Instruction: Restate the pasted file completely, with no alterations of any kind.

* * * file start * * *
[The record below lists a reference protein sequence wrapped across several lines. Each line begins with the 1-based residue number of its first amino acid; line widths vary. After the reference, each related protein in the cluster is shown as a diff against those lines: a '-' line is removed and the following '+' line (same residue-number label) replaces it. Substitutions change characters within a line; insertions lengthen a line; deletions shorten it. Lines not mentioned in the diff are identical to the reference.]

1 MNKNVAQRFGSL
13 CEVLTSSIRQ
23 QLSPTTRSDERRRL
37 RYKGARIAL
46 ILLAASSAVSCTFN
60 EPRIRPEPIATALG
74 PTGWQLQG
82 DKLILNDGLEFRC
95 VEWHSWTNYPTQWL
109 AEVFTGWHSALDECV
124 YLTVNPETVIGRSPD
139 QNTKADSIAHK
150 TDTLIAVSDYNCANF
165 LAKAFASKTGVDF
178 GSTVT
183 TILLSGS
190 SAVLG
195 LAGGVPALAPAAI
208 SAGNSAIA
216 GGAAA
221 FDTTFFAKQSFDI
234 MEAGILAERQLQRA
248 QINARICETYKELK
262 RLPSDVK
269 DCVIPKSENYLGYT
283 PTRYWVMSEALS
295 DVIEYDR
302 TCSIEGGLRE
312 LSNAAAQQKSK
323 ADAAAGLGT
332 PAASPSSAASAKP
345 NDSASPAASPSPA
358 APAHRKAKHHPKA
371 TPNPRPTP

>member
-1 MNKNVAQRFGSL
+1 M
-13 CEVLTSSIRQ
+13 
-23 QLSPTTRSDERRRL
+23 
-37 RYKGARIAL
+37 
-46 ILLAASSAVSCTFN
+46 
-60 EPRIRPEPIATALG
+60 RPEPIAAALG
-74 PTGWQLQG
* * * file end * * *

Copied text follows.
[The record below lists a reference protein sequence wrapped across several lines. Each line begins with the 1-based residue number of its first amino acid; line widths vary. After the reference, each related protein in the cluster is shown as a diff against those lines: a '-' line is removed and the following '+' line (same residue-number label) replaces it. Substitutions change characters within a line; insertions lengthen a line; deletions shorten it. Lines not mentioned in the diff are identical to the reference.]

1 MNKNVAQRFGSL
13 CEVLTSSIRQ
23 QLSPTTRSDERRRL
37 RYKGARIAL
46 ILLAASSAVSCTFN
60 EPRIRPEPIATALG
74 PTGWQLQG
82 DKLILNDGLEFRC
95 VEWHSWTNYPTQWL
109 AEVFTGWHSALDECV
124 YLTVNPETVIGRSPD
139 QNTKADSIAHK
150 TDTLIAVSDYNCANF
165 LAKAFASKTGVDF
178 GSTVT
183 TILLSGS
190 SAVLG
195 LAGGVPALAPAAI
208 SAGNSAIA
216 GGAAA
221 FDTTFFAKQSFDI
234 MEAGILAERQLQRA
248 QINARICETYKELK
262 RLPSDVK
269 DCVIPKSENYLGYT
283 PTRYWVMSEALS
295 DVIEYDR
302 TCSIEGGLRE
312 LSNAAAQQKSK
323 ADAAAGLGT
332 PAASPSSAASAKP
345 NDSASPAASPSPA
358 APAHRKAKHHPKA
371 TPNPRPTP

>member
-1 MNKNVAQRFGSL
+1 M
-13 CEVLTSSIRQ
+13 
-23 QLSPTTRSDERRRL
+23 
-37 RYKGARIAL
+37 
-46 ILLAASSAVSCTFN
+46 
-60 EPRIRPEPIATALG
+60 RPEPIAAALG
-74 PTGWQLQG